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Big data and the future of ecology

Stephanie E Hampton, Carly A Strasser, Joshua J Tewksbury, Wendy K Gram, Amber E Budden, Archer L Batcheller, Clifford S Duke and John H Porter
Frontiers in Ecology and the Environment
Vol. 11, No. 3 (April 2013), pp. 156-162
Published by: Wiley
Stable URL: http://www.jstor.org/stable/23470551
Page Count: 7
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Abstract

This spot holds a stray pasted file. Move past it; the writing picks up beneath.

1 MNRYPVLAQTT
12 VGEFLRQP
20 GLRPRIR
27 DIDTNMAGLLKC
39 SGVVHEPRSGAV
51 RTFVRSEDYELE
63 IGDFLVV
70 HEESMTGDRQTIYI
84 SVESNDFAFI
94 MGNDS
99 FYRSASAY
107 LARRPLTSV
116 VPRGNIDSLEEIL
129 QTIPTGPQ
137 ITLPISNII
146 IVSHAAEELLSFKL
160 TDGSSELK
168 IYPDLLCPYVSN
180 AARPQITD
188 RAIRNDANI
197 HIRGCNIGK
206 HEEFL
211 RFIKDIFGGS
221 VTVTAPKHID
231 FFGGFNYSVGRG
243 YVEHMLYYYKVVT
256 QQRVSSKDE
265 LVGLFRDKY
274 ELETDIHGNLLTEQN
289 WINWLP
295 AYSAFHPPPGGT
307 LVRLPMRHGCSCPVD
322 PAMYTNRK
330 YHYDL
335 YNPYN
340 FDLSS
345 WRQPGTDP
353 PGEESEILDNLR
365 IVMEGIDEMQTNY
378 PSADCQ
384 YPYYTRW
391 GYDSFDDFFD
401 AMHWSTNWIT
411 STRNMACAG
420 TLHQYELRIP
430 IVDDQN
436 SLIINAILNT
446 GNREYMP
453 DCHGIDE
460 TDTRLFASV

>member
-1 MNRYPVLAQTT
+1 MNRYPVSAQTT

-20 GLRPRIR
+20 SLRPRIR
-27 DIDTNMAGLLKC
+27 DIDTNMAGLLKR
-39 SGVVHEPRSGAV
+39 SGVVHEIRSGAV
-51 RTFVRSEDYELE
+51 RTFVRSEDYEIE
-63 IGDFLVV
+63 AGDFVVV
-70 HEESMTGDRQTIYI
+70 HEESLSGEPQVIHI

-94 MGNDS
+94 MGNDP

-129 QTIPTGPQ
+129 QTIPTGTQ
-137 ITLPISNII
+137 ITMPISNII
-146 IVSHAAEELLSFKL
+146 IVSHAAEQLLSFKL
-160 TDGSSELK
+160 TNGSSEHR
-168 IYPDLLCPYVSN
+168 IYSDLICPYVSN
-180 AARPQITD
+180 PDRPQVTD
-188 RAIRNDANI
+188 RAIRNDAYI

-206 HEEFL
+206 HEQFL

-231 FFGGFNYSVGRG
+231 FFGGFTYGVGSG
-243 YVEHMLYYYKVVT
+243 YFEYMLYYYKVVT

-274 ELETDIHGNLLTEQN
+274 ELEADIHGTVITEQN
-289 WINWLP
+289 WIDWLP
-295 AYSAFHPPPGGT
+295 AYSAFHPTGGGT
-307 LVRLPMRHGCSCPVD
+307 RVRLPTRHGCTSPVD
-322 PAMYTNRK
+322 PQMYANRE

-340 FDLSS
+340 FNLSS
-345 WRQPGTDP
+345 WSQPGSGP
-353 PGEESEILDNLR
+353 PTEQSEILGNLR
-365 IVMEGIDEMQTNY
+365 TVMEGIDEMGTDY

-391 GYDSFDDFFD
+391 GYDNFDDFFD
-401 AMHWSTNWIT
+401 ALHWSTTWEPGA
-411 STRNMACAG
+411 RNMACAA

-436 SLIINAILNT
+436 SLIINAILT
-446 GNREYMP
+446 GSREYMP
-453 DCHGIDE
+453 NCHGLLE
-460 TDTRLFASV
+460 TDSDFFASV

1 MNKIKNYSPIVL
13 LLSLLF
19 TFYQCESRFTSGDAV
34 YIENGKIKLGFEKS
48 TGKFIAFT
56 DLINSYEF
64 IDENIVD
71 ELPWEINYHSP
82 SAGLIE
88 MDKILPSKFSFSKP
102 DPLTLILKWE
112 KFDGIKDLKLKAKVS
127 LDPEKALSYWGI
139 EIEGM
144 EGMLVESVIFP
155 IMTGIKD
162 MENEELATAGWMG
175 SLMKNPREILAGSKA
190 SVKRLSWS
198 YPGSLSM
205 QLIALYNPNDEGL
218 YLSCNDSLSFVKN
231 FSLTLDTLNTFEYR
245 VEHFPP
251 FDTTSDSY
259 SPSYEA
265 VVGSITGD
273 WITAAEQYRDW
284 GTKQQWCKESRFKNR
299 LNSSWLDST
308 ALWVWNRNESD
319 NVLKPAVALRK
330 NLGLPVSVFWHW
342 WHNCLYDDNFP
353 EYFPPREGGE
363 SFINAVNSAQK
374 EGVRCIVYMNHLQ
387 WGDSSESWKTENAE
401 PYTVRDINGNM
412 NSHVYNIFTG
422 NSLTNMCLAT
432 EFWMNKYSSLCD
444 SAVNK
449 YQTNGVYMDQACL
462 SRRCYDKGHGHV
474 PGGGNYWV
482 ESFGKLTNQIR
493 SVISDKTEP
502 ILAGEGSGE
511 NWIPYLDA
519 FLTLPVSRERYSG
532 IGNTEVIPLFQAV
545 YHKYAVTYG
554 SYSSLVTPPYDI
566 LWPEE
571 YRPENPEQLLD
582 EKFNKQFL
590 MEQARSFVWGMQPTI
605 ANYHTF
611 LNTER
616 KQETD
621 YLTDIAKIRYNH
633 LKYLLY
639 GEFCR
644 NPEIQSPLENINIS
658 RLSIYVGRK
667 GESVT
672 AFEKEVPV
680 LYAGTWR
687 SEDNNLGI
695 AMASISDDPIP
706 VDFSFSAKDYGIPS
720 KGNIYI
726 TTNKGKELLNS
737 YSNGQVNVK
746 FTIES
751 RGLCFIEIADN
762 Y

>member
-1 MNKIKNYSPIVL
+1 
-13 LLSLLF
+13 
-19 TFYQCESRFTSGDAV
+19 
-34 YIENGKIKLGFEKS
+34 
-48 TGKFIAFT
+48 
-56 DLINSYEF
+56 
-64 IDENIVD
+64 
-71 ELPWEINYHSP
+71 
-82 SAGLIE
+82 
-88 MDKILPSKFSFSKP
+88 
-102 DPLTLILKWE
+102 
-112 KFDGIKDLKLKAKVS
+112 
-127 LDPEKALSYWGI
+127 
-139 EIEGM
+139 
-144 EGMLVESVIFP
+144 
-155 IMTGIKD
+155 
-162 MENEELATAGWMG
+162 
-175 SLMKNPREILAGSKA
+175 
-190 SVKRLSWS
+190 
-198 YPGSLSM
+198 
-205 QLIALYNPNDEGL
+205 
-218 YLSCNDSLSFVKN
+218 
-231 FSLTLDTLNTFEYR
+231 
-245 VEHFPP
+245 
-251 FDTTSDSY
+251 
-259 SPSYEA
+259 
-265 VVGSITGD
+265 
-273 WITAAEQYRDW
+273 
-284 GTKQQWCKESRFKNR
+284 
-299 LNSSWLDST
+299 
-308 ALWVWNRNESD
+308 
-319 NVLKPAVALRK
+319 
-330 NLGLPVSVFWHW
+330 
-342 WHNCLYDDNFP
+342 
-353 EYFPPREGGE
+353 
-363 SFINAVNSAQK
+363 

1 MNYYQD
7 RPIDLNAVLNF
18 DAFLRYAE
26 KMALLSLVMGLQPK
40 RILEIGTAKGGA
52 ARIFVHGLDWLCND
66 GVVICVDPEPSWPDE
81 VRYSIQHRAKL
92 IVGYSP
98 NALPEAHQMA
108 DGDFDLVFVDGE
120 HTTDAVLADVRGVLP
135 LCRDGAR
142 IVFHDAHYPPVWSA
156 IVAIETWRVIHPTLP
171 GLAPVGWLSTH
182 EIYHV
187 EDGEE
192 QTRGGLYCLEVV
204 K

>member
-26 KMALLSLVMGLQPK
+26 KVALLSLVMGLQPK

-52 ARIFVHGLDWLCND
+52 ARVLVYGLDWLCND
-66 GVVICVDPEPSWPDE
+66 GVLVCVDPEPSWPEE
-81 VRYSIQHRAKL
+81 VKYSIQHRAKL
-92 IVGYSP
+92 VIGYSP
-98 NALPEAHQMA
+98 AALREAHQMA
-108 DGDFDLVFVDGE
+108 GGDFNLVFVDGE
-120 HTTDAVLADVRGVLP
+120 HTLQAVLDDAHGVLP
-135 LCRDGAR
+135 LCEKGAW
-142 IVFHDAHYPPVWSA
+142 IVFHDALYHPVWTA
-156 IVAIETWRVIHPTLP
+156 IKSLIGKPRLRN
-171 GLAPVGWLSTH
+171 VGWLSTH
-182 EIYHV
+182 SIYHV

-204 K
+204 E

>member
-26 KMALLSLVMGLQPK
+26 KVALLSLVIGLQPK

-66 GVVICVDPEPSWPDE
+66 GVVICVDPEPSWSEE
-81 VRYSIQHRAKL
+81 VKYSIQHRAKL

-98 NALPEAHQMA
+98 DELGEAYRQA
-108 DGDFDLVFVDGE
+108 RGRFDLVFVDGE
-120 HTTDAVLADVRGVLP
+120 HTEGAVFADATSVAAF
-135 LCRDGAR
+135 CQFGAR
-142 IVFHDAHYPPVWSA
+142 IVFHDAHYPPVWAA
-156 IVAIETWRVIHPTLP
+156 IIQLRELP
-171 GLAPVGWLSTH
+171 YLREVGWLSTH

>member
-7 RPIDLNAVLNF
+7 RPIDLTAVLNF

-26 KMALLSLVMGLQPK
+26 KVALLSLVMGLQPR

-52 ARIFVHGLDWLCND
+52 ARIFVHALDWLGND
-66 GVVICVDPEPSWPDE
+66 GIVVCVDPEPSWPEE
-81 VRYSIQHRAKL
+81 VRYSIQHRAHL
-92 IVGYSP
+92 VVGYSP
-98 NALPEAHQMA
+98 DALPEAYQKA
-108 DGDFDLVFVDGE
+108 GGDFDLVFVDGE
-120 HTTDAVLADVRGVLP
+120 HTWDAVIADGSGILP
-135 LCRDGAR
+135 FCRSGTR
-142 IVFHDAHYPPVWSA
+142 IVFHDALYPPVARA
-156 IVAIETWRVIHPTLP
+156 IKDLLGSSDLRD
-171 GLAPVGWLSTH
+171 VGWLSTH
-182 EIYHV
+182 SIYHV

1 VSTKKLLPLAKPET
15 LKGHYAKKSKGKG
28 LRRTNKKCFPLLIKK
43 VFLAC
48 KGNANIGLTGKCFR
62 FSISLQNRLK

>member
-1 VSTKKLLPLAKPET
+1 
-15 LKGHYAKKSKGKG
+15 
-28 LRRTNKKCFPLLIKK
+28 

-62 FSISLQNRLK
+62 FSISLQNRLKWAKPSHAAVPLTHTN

The need for sound ecological science has escalated alongside the rise of the information age and "big data" across all sectors of society. Big data generally refer to massive volumes of data not readily handled by the usual data tools and practices and present unprecedented opportunities for advancing science and informing resource management through data-intensive approaches. The era of big data need not be propelled only by "big science" — the term used to describe large-scale efforts that have had mixed success in the individual-driven culture of ecology. Collectively, ecologists already have big data to bolster the scientific effort — a large volume of distributed, high-value information — but many simply fail to contribute. We encourage ecologists to join the larger scientific community in global initiatives to address major scientific and societal problems by bringing their distributed data to the table and harnessing its collective power. The scientists who contribute such information will be at the forefront of socially relevant science — but will they be ecologists?

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